I emigrated from the Netherlands to Australia at the age of 18 in 1967, got a practical diploma as a restaurant cook at the Polytechnical College in Sydney, after which I worked my way travelling around the world for many years as a cook in various degrees. My interest for wine developed during cooking at, and visits to, various wineries in Australia, New Zealand, Argentina, Spain, Italy, France and Germany. I also travelled to a many of the Greek Islands, of which a two year stay on the island of Kythira. On this island I worked as a fisherman/cook during summer, in the off-season I helped tending small private vineyards. Back in the Netherlands, I studied to become a Registered Oenologist and Liquorist at the Dutch Wine Academy and did a course in business administration. In 1989 I started my own company in The Hague: Savoir Vivre, specializing in wine-courses, cooking workshops, organising wine-events, writing about wine & food and guiding wine-travels. Since September 2011 I started the Project Greek Wines 2012, consisting of an interactive wine-website by the name of GrapeRover, first published beginning of March 2012 amd a comprehensive Greek wine guide and App. by the name of "It's all Greek wine to me". During the first six months of 2012 Cornelius I am travelling to most of the Greek wine regions, meeting winemakers, tasting their wines and gathering extensive information on Greek wines in general and, more specific, the numerous indigenous Greek grape varieties. I live in the town of Middelburg/Netherlands, and am happily married with two children, a dog and two cats. (11/12)

Westcott, Ian - Australia
I'm 49 y.o and live near Melbourne (on the Mornington Peninsula) in Australia married to a French lady ex Bordeaux and have two children, girl 14, boy 12. Since my early twenties I have had a great love of good food and wine. My palate has evolved from Aussie blockbusters to Aussie cool climate wines to Bordeaux and Rhônes then to an almost sole concentration on the beauties of Burgundy. A long term friend and I have establish a Burgundy wine tasting group from which has evolved a group to buy wines direct from the domaines for our own cellars. I have visited Burgundy at least once a year since 1994 and have been fortunate to develop a number of strong friendships with vignerons there. With the ever climbing price of white burgundy in particular we have started exploring the fascinating world of the small Champagne producers with much success and satisfaction. Again due to our groups passion we have been able to get allocations of a number of fine producers and been able to convince them , where thought desirable, to hold the wines on lees for later more optimal disgorgement. My recommendations of these producers is solely based upon my conviction as to what great quality and value they represent (I have no commercial interest in wine other than purchasing the wines for our private cellars.) (01/02)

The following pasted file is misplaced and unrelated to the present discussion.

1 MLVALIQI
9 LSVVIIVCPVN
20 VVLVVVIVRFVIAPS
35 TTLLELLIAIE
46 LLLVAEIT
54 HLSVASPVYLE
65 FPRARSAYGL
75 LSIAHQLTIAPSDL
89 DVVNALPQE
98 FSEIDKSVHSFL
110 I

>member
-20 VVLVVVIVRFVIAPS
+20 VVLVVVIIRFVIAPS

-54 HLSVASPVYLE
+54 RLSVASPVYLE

Wharton, Simon - Dalston, UK
Had a general interest in wine since University when some friends set up a College wine society. Only became more focused again in the last year or so when the birth of our first child has necessitated more time spent at home. Generally interested in trying new and different wines with my attention constantly being dragged on to new areas - current favourites Alsace and Rhone. Now my expenditure is increasing, I'm looking to expand my knowledge.(11/02)

Whiteley, Nick - London, UK
27 year old whose interest in wine came from my dad and uncle. Was a member of Bath University wine society and interest has grown from there. Working in the City let me start a cellar, although redundancy last year has slowed the pace of expansion. Initial enthusiasm was for Australia, although this I year want to get into Italy. Main New Year resolution is to start taking and keeping proper tasting notes, so you may have to put up with a few…. Other main interest is sport, especially rugby. (01/02)

Wilkie, Linden - London, UK (ex-New Zealand)
Finished work in the corporate world in 2002 to come to London in pursuit of wine. Started with an MBA at Brunel in Uxbridge, then set up The Fine Wine Experience (